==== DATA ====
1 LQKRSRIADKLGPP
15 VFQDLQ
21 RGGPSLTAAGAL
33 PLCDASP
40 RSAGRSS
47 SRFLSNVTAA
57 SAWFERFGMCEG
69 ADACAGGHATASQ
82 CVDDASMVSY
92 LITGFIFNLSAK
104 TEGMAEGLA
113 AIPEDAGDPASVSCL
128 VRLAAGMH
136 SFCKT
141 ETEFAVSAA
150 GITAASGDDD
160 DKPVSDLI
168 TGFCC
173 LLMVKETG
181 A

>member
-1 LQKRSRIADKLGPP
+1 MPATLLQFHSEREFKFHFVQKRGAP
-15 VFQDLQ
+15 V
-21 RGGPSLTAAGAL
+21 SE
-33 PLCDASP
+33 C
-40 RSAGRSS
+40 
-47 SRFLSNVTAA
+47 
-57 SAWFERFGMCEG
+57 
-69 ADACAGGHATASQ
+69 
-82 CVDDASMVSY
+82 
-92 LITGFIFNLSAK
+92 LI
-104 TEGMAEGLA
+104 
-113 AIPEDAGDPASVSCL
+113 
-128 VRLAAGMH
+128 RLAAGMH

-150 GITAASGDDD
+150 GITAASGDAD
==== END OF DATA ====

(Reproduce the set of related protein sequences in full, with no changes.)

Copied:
1 LQKRSRIADKLGPP
15 VFQDLQ
21 RGGPSLTAAGAL
33 PLCDASP
40 RSAGRSS
47 SRFLSNVTAA
57 SAWFERFGMCEG
69 ADACAGGHATASQ
82 CVDDASMVSY
92 LITGFIFNLSAK
104 TEGMAEGLA
113 AIPEDAGDPASVSCL
128 VRLAAGMH
136 SFCKT
141 ETEFAVSAA
150 GITAASGDDD
160 DKPVSDLI
168 TGFCC
173 LLMVKETG
181 A

>member
-1 LQKRSRIADKLGPP
+1 MPATLLQFHSEREFKFHFVQKRGAP
-15 VFQDLQ
+15 V
-21 RGGPSLTAAGAL
+21 SE
-33 PLCDASP
+33 C
-40 RSAGRSS
+40 
-47 SRFLSNVTAA
+47 
-57 SAWFERFGMCEG
+57 
-69 ADACAGGHATASQ
+69 
-82 CVDDASMVSY
+82 
-92 LITGFIFNLSAK
+92 LI
-104 TEGMAEGLA
+104 
-113 AIPEDAGDPASVSCL
+113 
-128 VRLAAGMH
+128 RLAAGMH

-150 GITAASGDDD
+150 GITAASGDAD